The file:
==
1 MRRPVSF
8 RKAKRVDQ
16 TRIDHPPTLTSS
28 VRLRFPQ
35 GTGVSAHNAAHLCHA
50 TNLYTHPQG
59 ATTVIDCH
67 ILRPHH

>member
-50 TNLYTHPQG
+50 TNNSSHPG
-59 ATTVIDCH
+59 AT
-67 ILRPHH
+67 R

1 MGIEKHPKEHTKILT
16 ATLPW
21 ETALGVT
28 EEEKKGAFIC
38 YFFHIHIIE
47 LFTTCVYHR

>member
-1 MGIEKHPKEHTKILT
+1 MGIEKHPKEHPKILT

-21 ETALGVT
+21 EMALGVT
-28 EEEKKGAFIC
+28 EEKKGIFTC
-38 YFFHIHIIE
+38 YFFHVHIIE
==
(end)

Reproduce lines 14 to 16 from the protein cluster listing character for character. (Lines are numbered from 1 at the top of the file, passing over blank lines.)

-67 ILRPHH
+67 R

1 MGIEKHPKEHTKILT